In 1997, most of the world agreed to an international treaty, known as the Kyoto Protocol, that required developed countries such as the United States to reduce greenhouse gas emissions by about 5 percent when compared with the baseline year of 1990.

But countries that are still developing, including China and India, were not limited by how much carbon dioxide they expelled. The United States never ratified the treaty.

The latest pollution numbers, calculated by the Global Carbon Project, a joint venture of the Energy Department and the Norwegian Research Council, show that worldwide carbon dioxide levels are 54 percent higher than the 1990 baseline.

– Seth Borenstein/The Associated Press

CHINA TOPS LIST OF POLLUTERS

The 2011 figures for the biggest polluters:

1. China, up 10 percent to 10 billion tons.

2. United States, down 2 percent to 5.9 billion tons

3. India, up 7 percent to 2.5 billion tons.

4. Russia, up 3 percent to 1.8 billion tons.

5. Japan, up 0.4 percent to 1.3 billion tons.

6. Germany, down 4 percent to 0.8 billion tons.

7. Iran, up 2 percent to 0.7 billion tons.

8. South Korea, up 4 percent to 0.6 billion tons.

9. Canada, up 2 percent to 0.6 billion tons.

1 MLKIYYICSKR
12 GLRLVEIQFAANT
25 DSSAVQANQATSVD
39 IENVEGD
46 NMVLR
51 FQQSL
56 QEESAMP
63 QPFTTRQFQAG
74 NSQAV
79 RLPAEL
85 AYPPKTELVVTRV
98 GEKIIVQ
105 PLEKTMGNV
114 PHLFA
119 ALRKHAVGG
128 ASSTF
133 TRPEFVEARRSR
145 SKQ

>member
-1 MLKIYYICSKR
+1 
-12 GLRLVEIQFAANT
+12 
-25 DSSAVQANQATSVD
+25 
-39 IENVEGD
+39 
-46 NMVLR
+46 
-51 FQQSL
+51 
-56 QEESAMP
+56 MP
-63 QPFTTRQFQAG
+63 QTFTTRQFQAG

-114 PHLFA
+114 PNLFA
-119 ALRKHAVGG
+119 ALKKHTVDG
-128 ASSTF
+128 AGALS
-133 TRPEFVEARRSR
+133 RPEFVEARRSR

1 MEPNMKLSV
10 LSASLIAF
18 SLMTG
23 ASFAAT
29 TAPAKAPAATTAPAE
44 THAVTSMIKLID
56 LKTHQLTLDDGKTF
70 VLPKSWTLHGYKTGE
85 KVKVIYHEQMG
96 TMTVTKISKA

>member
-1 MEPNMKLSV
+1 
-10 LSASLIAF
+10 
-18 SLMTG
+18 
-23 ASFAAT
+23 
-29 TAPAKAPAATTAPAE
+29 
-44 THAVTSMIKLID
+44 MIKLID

10. South Africa, up 2 percent to 0.6 billion tons.

But recent studies indicate assumptions about plants' and soils' capacity in the so-called "carbon cycle" may be overly optimistic. If these studies are correct, even bigger cuts in greenhouse gas emissions will be needed to prevent drastic, irreparable climate shifts.

Not only is it possible plants won't be able to absorb as much carbon as climate models project, but plants' response to the carbon cycle could actually amplify global warming, Paul Higgins and John Harte write in the November edition of the Journal of Climate.

It all comes down to mobility.

Carbon dioxide is recognized as critical for photosynthesis, so the more there is in the atmosphere, the more there is available for plant growth. As Earth's climate warms, the theory has been that trees and other plant communities would treat the added CO2 as fertilizer and grow bigger and faster.

But because climate conditions will be changing, to take advantage of the added CO2 some plant communities will have to migrate to neighboring areas that provide the necessary growing conditions. The speed at which plants can make these moves is the question.

Higgins, associate director of the American Meteorological Society's Policy Program, said it has been very difficult to build global ecosystem models that are sensitive to the limitations of plant migration.